Rabid Bats, Exposures Prompt Health Advisory
HEALTH ADVISORY: Rabid Bats, Exposures in Spokane, Surrounding Counties Prompt Reminders to Avoid Contact with Bats, Immunize Pets
For more information, contact Kim Papich (509) 324-1539 or email@example.com
SPOKANE, Wash. – The recent identification of two rabid bats in Spokane County, with one human exposure and one exposure to a pet cat, is prompting Spokane Regional Health District (SRHD) officials to issue this health advisory. Individuals are reminded to avoid contact with bats and pet owners are encouraged to vaccinate their dogs and cats against the fatal disease.
“The individual who had contact with the bat is currently receiving vaccines for rabies,” said Dr. Joel McCullough, SRHD interim health officer. “Prompt administration of this treatment is highly effective in preventing rabies following exposure.”
In the case of the human exposure, the bat was found in a backyard pool where the person was exposed. Washington State Public Health Laboratory (PHL) confirmed the bat positive for rabies late last week.
Rabies is a preventable disease caused by a virus that people and other mammals can get through the bite, or rarely through the saliva, of a rabid animal. In Washington state, bats are the only carriers of rabies and rabid bats have been found in almost every county.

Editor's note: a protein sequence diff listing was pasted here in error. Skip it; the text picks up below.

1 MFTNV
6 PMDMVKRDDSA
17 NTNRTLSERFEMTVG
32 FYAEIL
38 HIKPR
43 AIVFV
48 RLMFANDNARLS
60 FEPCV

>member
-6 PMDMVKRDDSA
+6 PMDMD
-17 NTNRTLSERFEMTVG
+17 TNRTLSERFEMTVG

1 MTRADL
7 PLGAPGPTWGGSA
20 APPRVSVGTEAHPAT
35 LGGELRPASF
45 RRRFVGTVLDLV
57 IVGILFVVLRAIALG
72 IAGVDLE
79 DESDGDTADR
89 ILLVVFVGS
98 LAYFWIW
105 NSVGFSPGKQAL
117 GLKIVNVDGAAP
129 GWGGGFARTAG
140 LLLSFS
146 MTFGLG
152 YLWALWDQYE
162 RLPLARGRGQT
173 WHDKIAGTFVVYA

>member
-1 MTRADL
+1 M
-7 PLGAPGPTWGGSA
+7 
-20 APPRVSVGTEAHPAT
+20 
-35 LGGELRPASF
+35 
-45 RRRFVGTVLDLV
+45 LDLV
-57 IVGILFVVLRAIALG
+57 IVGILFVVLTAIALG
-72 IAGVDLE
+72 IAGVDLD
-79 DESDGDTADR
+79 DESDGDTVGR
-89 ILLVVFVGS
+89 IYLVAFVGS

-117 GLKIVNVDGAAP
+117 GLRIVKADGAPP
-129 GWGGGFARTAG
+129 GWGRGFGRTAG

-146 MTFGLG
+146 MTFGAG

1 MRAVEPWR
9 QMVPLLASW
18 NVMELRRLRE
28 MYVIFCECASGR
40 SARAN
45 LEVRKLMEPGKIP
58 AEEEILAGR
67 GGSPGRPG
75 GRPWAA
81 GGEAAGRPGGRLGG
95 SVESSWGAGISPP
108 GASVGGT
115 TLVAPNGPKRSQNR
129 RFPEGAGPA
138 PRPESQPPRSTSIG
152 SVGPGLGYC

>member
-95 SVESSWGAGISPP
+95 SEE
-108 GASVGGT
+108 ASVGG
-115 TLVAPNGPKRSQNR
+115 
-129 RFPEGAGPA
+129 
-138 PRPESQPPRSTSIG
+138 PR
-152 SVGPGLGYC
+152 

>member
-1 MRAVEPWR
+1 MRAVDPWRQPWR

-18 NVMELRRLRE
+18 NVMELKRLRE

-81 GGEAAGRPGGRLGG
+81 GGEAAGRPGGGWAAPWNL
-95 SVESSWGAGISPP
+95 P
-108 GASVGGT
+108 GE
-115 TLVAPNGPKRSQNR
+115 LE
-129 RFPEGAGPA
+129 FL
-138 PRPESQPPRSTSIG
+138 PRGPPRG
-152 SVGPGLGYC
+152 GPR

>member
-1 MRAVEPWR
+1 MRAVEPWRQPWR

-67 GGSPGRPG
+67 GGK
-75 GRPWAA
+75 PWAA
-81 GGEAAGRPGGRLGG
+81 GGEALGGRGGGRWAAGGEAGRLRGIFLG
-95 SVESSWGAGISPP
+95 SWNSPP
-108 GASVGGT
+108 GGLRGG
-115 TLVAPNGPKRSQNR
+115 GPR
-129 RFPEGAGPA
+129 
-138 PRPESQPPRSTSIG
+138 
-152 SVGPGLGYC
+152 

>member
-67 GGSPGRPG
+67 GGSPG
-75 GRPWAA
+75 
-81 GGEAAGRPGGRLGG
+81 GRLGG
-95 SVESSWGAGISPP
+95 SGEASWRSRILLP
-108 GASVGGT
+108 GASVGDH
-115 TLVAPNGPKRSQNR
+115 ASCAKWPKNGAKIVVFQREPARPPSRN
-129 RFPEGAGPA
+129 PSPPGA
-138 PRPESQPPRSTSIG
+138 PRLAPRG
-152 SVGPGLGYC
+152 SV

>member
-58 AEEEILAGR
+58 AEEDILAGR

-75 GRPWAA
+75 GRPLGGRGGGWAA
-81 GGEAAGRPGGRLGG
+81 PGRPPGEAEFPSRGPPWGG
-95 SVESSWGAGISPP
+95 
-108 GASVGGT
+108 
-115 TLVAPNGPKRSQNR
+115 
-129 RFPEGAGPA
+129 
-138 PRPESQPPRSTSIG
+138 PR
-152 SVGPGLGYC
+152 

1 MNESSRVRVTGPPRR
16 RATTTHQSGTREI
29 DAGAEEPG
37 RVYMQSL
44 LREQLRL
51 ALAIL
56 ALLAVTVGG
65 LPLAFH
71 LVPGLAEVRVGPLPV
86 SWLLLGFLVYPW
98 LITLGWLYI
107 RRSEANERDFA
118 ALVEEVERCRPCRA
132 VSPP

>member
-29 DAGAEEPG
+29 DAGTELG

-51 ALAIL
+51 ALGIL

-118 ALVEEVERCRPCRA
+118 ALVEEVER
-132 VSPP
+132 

A bat bite or scratch may not be seen or felt due to the small size of a bat’s teeth and claws. People usually come into contact with a bat when it gets into a home through small openings or open windows, when they wake up to find a bat in their room, or when pets bring them in the home.
In the case of the cat exposure, the unvaccinated pet brought the bat into the owners’ home. Since there were no potential human exposures, the bat was sent to Oregon State University (OSU) for testing where rabies was confirmed, also last week. The cat is in quarantine until the window of time passes when it would exhibit symptoms.
The two cases coincide with identification of a third rabid bat recently in Lewis County, Washington, in the central part of the state. On average, PHL tests approximately 280 bats per year for rabies from Washington state—roughly 13 of them test positive. In 2016, including three Washington bats confirmed by OSU to have rabies, a total of nine bats have tested positive from the state.
A potential rabies exposure should never be taken lightly. Around the same time last year, a rabid bat bit a child in Spokane County, resulting in vaccination of both the child and mother. Again, if left untreated, rabies is fatal. The last reported human cases of rabies in Washington state were in 1997 and 1995.
Continued Dr. McCullough, “Although most bats are harmless and do not carry rabies, people should never handle live or dead bats. To protect yourself and your loved ones, your safest bet is to simply presume that every bat is rabid.”
If the health district determines that an exposure to a human may have occurred, a bat should—with proper precautions and support from SRHD—be tested for rabies.